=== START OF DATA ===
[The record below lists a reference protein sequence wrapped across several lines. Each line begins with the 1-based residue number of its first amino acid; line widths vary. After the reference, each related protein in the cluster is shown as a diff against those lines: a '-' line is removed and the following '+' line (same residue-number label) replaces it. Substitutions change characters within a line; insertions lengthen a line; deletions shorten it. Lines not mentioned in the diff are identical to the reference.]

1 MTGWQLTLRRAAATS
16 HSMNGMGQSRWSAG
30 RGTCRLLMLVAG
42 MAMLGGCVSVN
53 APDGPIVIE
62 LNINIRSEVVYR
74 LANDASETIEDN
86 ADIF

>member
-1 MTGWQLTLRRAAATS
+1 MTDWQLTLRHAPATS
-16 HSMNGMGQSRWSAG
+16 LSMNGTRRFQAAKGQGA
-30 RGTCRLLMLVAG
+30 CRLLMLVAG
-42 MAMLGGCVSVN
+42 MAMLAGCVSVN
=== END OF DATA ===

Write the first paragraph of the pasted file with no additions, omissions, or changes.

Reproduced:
[The record below lists a reference protein sequence wrapped across several lines. Each line begins with the 1-based residue number of its first amino acid; line widths vary. After the reference, each related protein in the cluster is shown as a diff against those lines: a '-' line is removed and the following '+' line (same residue-number label) replaces it. Substitutions change characters within a line; insertions lengthen a line; deletions shorten it. Lines not mentioned in the diff are identical to the reference.]